The Urban Legend of the Hook Man

Hook hand prosthetic
  Keith Hamshere/INACTIVE / Getty Images

Also known as "The Hook Man"

A teenage boy drove his date to a dark and deserted lovers' lane for a make-out session. He turned on the radio for mood music, leaned over to whisper in the girl's ear, and began kissing her.

Minutes later, the mood was broken when the music suddenly stopped mid-song. After a moment of silence an announcer's voice came on, warning in an ominous tone that a convicted murderer had just escaped from the state insane asylum — which happened to be located within a half-mile of where they were parked — and urging that anyone who notices a man wearing a stainless steel hook in place of his missing right hand should immediately report his whereabouts to the police.

The girl became frightened and asked to be taken home. The boy, feeling bold, locked all the doors instead and, assuring his date they would be safe, attempted to kiss her again. She became frantic and pushed him away, insisting that they leave. Relenting, the boy peevishly jerked the car into gear and spun its wheels as he pulled out of the parking space.

When they arrived at the girl's house she got out of the car, and, reaching to close the door, began to scream uncontrollably. The boy ran to her side to see what was wrong and there, dangling from the door handle, was a bloody hook.


Analysis:  Folks have been telling the hook-man story since the 1950s, and indeed the implicit moral message — "Sex is naughty; bad boys and girls will be punished!" — seems more appropriate to that simpler, more naive era. Just as this message has come to be parodied in recent horror films (whereas, once upon a time, it was delivered with morbid solemnity), its "bygone" relevance has taken the teeth out of the cautionary tale.

Remarking on the improbable tidiness of the plot of "The Hook," folklorist Jan Harold Brunvand observed that "most tellers narrate the story nowadays more as a scary story than a believed legend." Small wonder. Given its exploitation by Hollywood in popular genre films like Candyman and I Know What You Did Last Summer, most people under the age of 30 probably assume the story was invented by screenwriters.

Folklorists of a more Freudian bent find meaningful sexual overtones in the imagery of the tale. The boy, who wants to get his "hooks" into the girl, is not only frustrated by her unwillingness but afraid of his own lustful impulses — a fear heightened by the stern "voice of conscience" emitting from the radio — and has to "pull out fast" before a deadly sin is committed. The tearing off of the madman's hook symbolizes castration. Proponents of this type of psychological interpretation find the sexual apprehensions of both boys and girls represented in the legend.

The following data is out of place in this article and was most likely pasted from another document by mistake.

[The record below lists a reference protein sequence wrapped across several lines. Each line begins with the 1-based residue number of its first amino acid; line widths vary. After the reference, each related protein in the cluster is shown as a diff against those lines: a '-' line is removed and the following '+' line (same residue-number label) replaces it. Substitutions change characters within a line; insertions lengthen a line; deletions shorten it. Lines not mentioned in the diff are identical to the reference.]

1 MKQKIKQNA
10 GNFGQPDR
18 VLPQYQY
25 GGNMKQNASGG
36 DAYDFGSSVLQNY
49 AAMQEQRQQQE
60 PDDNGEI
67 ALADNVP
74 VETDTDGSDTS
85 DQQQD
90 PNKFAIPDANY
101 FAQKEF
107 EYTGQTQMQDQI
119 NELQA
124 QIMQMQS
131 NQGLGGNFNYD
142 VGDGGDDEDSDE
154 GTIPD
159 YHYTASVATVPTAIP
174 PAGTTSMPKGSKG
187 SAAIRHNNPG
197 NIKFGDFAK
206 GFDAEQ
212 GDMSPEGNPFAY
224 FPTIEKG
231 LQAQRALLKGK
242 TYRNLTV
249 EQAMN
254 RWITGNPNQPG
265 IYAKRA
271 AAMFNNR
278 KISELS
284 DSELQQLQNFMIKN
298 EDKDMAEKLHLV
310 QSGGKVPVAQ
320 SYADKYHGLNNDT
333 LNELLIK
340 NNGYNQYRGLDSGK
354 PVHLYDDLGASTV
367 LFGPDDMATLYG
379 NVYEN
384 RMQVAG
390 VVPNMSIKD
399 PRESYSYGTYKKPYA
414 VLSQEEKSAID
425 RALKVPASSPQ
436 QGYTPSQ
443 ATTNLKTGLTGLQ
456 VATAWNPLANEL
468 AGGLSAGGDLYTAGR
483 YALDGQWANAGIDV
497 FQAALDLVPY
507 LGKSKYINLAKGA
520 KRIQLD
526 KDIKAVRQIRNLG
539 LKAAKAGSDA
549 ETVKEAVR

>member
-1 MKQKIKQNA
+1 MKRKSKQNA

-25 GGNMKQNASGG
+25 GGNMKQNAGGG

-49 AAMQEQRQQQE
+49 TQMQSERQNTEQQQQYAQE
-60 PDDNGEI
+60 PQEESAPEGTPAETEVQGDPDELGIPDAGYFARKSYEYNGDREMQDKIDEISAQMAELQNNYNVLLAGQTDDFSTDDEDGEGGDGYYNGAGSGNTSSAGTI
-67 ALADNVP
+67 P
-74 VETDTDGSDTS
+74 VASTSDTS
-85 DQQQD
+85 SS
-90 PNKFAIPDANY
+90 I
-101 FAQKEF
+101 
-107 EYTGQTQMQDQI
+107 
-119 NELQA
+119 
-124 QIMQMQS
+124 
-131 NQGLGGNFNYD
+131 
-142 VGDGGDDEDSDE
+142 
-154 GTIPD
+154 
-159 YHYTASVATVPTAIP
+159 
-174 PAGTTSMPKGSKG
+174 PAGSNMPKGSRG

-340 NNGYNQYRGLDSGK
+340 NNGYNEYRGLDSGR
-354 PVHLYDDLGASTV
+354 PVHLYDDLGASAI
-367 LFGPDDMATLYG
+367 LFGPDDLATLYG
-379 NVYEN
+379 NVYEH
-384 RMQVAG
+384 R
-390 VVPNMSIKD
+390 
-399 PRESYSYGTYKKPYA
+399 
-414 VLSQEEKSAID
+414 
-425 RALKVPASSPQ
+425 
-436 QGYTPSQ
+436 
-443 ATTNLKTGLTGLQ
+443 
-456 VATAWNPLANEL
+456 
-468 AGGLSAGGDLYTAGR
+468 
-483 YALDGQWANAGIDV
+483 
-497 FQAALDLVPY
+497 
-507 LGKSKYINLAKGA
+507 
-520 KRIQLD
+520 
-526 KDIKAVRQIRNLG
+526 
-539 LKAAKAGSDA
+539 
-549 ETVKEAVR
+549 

One of the earliest appearances of "The Hook" in print was in a "Dear Abby" column dated Nov. 8, 1960:

DEAR ABBY: If you are interested in teenagers, you will print this story. I don't know whether it's true or not, but it doesn't matter because it served its purpose for me:
A fellow and his date pulled into their favorite "lovers' lane" to listen to the radio and do a little necking. The music was interrupted by an announcer who said there was an escaped convict in the area who had served time for rape and robbery. He was described as having a hook instead of a right hand. The couple became frightened and drove away. When the boy took his girl home, he went around to open the car door for her. Then he saw — a hook on the door handle! I don't think I will ever park to make out as long as I live. I hope this does the same for other kids.

Not all urban legends in this vein have a safe and happy ending, I should point out. "The Boyfriend's Death" is an example of a similar cautionary tale that pulls no punches. If you dare...

Print references:

Brunvand, Jan H. Too Good to Be True: The Colossal Book of Urban Legends. New York: W.W. Norton, 1999, pp. 94-95.

Brunvand, Jan H. The Vanishing Hitchhiker: American Urban Legends and Their Meanings. New York: W.W. Norton, 1981, pp. 48-52.

Dundes, Alan. "On the Psychology of Legend." American Folk Legend: A Symposium (Hand, Waylon D., Ed.). Berkeley: Univ. of California Press, 1971, pp. 21-36.

Emrich, Duncan. Folklore on the American Land. Boston: Little, Brown, 1972, pp. 333-334

Genge, N.E. Urban Legends. New York: Three Rivers Press, 2000, p. 77.

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